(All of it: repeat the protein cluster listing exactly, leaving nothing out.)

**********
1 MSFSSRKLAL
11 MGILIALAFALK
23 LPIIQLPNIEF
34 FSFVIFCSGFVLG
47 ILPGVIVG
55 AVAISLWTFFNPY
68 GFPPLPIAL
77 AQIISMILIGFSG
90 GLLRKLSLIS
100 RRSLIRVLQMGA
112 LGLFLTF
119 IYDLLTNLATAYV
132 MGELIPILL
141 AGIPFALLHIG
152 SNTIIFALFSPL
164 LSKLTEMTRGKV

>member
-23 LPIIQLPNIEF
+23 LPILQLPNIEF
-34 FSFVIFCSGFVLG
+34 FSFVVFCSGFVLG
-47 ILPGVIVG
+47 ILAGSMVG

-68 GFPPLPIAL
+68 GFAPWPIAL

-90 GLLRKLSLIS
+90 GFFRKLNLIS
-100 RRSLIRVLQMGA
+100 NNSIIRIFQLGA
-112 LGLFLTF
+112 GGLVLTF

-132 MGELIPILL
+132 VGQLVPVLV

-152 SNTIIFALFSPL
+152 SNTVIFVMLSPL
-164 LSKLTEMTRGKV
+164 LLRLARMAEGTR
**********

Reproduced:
1 MSFSSRKLAL
11 MGILIALAFALK
23 LPIIQLPNIEF
34 FSFVIFCSGFVLG
47 ILPGVIVG
55 AVAISLWTFFNPY
68 GFPPLPIAL
77 AQIISMILIGFSG
90 GLLRKLSLIS
100 RRSLIRVLQMGA
112 LGLFLTF
119 IYDLLTNLATAYV
132 MGELIPILL
141 AGIPFALLHIG
152 SNTIIFALFSPL
164 LSKLTEMTRGKV

>member
-23 LPIIQLPNIEF
+23 LPILQLPNIEF
-34 FSFVIFCSGFVLG
+34 FSFVVFCSGFVLG
-47 ILPGVIVG
+47 ILAGSMVG

-68 GFPPLPIAL
+68 GFAPWPIAL

-90 GLLRKLSLIS
+90 GFFRKLNLIS
-100 RRSLIRVLQMGA
+100 NNSIIRIFQLGA
-112 LGLFLTF
+112 GGLVLTF

-132 MGELIPILL
+132 VGQLVPVLV

-152 SNTIIFALFSPL
+152 SNTVIFVMLSPL
-164 LSKLTEMTRGKV
+164 LLRLARMAEGTR